Definition of Biflation
What is inflation? What is the definition of inflation? What does the term inflation mean?
Inflation is a fairly unusual occurrence that occurs when both inflation and deflation are taking place simultaneously.
According to Wikipedia, the term "inflation" was coined by Dr. F. Osborne Brown back in 2002-03.
With inflation, certain assets increase in price due to high demand, while other assets drop.
The assets that increase in price are those that are commodity-based, such as food and energy. According to Dr. Brown, there is an "over-abundance" of money being injected into the economy by central banks, and much of this money is going towards commodity-based assets.
On the other hand, deflation is also occurring in a "deflationary" environment as consumers stray away from non-essential purchases and "debt-based assets." This would be expensive houses, equities, etc. The deflationary side would be caused by rising unemployment and decreased purchasing power.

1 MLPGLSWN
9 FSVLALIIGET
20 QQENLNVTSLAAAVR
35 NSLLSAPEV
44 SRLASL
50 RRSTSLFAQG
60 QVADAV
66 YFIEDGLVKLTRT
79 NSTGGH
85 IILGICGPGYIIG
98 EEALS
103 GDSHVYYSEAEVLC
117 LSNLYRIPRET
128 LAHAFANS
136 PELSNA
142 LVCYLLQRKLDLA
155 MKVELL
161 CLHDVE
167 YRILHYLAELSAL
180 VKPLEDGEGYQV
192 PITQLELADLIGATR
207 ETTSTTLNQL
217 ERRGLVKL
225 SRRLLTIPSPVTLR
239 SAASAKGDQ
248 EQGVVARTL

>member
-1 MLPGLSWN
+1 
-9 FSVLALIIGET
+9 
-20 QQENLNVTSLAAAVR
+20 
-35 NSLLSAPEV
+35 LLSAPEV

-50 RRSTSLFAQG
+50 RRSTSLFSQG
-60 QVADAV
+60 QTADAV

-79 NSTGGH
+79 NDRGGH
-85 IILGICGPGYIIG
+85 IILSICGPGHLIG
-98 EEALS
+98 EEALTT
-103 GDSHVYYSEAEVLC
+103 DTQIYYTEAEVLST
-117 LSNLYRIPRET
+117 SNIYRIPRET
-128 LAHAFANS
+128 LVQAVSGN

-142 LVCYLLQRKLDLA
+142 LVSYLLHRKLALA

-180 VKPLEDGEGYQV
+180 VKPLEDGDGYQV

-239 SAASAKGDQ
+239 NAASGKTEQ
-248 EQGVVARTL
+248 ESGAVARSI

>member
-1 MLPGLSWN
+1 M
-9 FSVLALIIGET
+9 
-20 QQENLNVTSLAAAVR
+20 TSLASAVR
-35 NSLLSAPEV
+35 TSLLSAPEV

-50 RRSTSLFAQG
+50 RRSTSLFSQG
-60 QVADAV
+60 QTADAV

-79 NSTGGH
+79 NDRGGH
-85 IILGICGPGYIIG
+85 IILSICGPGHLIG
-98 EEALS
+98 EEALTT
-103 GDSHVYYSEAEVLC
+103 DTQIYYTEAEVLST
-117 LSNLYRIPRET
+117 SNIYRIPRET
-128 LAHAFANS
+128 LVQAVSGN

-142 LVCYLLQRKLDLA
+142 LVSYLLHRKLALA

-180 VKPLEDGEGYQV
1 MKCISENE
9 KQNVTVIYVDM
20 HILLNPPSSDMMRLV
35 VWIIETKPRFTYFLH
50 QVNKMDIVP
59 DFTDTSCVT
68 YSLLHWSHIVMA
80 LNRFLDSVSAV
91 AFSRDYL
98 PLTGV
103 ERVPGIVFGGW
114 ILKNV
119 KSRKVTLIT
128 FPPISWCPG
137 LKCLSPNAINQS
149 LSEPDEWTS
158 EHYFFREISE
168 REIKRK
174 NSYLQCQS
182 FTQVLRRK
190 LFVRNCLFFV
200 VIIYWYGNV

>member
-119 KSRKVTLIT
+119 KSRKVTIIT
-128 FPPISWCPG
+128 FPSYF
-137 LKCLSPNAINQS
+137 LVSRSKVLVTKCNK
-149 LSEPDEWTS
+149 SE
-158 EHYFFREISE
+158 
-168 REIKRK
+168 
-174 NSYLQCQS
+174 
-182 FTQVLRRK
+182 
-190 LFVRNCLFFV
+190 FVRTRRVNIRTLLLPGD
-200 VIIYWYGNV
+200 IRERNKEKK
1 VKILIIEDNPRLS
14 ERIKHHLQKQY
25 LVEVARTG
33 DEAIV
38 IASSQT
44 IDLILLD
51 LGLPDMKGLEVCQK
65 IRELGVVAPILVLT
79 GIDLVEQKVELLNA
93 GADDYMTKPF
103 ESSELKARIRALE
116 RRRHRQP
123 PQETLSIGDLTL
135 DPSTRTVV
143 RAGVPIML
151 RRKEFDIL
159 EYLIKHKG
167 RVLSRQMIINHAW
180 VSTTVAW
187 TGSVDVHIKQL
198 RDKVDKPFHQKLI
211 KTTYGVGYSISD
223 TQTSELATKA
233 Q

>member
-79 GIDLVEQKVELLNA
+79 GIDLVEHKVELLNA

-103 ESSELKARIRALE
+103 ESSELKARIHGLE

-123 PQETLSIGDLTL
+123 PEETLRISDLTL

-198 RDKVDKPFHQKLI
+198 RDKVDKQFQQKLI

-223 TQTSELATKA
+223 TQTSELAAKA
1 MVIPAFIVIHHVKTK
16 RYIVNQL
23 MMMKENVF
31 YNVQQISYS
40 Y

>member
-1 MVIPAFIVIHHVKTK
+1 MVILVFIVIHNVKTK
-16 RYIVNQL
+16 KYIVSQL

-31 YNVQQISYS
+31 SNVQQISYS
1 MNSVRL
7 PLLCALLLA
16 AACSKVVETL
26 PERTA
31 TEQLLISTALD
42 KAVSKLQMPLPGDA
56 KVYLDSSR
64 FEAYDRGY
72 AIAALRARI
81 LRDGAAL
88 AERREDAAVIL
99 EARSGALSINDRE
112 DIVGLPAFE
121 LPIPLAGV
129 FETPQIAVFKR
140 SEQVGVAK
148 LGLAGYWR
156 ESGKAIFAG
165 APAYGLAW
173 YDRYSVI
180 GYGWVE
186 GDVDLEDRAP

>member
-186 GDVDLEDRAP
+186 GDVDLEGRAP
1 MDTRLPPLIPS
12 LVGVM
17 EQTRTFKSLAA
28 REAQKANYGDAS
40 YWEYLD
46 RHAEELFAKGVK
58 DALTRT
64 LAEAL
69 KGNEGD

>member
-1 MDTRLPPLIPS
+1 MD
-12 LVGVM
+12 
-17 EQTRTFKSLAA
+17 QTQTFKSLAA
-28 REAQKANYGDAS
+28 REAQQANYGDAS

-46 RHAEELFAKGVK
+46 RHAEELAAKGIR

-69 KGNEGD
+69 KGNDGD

Many people believe that the US is either in a deflationary environment right now or will soon find itself in one.
Example of Inflation
Unprecedented market events caused inflation to occur in the wake of the Great Recession of 2007–2009. Against a backdrop of high unemployment and a moribund housing sector, the Federal Reserve unleashed trillions of dollars in monetary stimulus to jump-start the economy while pledging to keep interest rates low.
To be sure, those measures aided parts of the economy, albeit not immediately across the board, rather than targeting the funding toward renewed lending to distressed businesses, banks, and Wall Street institutions who received the new money first held much of the funding as cash or directed it into speculative asset classes. Housing prices eventually recovered, but not nearly as quickly as liquid assets, such as stocks, which attracted investors due to a recovery in corporate earnings fueled by low-interest rates.
The economy saw an ongoing decline in housing prices, which fell in many regions until early 2012. Conversely, gasoline prices rose from 2009 through 2012. The price of gold rose dramatically between 2009 and 2011, with growth slowing in 2012. Similarly, many other commodities markets saw rising prices over roughly the same period.